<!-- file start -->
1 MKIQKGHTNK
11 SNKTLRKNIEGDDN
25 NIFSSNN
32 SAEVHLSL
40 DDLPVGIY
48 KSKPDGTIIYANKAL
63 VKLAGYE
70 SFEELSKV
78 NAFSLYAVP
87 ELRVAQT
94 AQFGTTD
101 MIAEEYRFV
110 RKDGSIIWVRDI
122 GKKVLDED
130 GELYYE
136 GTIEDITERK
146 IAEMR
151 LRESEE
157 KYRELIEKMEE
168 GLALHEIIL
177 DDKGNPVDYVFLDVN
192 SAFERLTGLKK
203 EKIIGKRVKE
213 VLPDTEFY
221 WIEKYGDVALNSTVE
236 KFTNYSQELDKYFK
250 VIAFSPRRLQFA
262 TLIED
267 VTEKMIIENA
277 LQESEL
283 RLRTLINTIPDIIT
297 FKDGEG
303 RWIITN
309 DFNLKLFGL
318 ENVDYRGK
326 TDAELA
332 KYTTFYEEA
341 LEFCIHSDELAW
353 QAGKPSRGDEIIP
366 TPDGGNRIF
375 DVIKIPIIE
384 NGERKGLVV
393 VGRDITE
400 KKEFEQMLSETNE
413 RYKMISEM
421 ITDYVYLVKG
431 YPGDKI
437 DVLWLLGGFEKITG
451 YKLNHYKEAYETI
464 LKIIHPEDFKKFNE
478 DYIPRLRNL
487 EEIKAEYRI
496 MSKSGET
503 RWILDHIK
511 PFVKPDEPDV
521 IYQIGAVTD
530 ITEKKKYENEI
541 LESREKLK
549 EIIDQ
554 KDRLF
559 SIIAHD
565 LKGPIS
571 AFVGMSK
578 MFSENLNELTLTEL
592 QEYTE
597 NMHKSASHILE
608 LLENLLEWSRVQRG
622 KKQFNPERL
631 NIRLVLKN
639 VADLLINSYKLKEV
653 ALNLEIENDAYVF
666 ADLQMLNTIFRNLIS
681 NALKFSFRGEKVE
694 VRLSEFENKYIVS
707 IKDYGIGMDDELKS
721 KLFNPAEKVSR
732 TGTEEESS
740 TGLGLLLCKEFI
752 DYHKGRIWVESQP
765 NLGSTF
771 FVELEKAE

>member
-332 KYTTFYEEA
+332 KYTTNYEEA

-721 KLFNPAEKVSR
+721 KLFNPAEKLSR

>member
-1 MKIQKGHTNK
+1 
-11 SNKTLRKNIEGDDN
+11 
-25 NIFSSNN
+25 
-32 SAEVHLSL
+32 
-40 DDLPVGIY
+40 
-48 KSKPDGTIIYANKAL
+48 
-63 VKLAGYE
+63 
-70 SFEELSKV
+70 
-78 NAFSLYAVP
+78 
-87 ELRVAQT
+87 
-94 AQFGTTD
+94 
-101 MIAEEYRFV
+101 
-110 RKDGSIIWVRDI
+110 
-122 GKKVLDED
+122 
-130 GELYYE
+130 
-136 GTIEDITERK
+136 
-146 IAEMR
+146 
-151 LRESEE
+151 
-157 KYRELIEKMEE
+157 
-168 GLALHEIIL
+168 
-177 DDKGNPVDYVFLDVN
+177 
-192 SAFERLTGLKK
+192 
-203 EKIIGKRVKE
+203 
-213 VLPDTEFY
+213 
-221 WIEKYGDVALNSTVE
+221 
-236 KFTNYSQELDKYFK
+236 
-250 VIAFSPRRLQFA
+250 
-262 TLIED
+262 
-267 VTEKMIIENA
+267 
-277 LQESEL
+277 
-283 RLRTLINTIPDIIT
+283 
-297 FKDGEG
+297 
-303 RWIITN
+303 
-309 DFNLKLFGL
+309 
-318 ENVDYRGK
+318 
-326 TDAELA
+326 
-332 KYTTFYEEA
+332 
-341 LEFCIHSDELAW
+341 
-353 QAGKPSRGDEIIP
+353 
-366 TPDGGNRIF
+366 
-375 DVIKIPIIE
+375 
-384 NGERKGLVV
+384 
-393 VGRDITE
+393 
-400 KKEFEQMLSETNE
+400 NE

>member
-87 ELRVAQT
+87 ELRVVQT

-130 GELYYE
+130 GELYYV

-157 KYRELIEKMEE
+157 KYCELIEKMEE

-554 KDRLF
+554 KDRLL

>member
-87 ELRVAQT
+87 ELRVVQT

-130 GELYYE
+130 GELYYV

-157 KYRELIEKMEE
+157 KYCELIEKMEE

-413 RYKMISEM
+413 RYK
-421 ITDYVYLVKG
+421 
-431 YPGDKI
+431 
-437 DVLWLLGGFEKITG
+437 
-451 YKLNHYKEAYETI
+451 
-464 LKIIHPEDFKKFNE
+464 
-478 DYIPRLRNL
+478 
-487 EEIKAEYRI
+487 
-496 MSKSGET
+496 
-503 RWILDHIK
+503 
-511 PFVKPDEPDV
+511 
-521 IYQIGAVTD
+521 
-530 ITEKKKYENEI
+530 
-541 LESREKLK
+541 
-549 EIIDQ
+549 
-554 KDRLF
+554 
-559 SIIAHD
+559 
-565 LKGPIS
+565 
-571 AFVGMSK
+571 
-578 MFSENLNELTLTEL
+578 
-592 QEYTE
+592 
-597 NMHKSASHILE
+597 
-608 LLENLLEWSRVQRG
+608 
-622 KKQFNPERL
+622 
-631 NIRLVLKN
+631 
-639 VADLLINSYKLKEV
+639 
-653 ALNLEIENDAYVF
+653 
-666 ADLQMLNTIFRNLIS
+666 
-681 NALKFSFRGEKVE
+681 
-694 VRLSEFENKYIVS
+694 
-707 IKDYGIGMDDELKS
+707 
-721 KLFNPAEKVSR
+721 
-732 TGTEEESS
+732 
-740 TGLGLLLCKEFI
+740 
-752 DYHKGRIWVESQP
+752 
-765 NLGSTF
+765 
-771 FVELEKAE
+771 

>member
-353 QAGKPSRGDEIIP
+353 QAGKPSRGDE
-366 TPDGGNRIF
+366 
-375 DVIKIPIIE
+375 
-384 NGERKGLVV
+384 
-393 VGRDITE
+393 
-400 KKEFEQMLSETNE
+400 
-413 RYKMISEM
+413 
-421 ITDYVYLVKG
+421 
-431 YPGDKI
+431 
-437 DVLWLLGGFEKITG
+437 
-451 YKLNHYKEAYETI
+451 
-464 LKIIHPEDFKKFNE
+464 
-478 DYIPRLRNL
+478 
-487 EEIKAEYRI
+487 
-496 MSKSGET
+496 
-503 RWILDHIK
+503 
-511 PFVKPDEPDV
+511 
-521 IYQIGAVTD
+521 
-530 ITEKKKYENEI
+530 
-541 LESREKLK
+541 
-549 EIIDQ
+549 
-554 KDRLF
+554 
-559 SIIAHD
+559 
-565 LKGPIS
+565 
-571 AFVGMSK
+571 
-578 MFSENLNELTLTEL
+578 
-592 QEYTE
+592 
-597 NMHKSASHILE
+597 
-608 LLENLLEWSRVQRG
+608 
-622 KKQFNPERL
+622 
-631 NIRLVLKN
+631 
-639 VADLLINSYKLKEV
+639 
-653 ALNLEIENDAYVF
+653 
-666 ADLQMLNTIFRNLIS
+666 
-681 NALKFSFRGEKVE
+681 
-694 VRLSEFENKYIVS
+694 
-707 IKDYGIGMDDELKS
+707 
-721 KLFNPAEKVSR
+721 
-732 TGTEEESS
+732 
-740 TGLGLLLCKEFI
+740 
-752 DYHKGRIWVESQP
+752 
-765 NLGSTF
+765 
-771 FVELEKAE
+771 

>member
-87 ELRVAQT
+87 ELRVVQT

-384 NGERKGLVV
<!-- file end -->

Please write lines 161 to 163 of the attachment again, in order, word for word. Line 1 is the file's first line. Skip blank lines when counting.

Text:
+332 
-341 LEFCIHSDELAW
+341 